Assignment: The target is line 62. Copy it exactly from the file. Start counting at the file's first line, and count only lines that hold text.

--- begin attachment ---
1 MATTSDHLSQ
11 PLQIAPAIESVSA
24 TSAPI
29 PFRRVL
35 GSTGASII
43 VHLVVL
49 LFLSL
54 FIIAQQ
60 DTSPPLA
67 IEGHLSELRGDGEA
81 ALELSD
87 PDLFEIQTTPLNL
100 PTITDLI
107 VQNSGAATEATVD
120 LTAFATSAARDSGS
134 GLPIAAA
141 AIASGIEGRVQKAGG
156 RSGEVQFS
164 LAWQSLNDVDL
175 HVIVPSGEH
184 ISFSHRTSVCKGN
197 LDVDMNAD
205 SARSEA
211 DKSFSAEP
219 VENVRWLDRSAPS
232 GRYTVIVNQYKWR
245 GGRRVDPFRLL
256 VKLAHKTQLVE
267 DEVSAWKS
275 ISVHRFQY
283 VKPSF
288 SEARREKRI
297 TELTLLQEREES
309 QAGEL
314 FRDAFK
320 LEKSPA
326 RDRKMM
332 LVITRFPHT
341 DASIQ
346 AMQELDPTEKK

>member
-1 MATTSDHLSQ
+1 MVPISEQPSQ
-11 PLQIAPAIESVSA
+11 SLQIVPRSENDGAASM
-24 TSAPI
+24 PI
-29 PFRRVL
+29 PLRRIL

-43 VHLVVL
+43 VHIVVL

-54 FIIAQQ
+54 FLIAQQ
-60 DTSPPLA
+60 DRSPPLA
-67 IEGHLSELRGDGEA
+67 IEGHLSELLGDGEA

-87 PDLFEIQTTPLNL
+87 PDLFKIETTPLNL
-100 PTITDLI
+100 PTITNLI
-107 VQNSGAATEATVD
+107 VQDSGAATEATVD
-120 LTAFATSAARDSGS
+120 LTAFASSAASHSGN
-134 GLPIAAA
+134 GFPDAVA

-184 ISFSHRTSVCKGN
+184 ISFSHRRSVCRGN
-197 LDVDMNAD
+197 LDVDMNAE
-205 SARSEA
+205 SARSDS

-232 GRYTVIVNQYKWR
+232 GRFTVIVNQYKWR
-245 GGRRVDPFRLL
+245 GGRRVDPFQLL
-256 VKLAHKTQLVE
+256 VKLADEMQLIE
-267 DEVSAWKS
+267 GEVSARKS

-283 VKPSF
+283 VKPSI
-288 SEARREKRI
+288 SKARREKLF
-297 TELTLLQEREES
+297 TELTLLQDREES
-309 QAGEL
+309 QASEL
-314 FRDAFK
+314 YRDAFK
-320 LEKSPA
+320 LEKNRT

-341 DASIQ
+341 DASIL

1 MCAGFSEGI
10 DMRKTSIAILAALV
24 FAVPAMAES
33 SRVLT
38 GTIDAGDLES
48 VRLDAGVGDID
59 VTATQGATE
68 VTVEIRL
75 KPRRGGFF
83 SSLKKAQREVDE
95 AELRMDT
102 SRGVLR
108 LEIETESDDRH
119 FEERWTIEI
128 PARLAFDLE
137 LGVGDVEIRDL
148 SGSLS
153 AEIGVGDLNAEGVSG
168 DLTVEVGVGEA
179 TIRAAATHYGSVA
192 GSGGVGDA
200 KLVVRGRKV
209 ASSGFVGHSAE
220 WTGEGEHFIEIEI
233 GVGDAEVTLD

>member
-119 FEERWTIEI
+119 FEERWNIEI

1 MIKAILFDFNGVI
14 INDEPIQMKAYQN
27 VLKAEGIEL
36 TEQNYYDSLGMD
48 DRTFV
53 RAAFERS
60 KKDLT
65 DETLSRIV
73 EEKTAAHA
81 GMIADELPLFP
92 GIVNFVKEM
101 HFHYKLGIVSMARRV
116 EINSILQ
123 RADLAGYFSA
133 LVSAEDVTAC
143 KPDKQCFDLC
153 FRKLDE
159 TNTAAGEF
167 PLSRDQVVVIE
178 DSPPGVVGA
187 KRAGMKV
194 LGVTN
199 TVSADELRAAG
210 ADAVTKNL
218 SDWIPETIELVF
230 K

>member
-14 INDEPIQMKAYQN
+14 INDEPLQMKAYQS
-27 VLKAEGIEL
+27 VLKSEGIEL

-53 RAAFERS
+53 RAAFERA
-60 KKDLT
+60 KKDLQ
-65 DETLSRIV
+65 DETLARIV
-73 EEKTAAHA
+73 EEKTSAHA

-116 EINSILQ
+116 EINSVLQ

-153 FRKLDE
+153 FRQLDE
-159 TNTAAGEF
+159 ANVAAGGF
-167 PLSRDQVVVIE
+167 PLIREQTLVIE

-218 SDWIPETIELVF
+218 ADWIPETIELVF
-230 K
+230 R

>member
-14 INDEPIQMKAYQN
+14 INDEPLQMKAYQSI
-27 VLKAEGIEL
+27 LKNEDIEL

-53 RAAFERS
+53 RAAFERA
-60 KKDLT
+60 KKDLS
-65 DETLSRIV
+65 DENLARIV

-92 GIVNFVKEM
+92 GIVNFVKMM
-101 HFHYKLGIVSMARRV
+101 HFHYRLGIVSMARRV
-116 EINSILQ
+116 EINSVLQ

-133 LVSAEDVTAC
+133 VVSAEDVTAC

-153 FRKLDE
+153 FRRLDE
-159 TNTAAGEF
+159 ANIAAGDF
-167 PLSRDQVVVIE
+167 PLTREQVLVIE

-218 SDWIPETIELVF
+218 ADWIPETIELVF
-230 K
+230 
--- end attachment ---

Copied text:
-107 VQNSGAATEATVD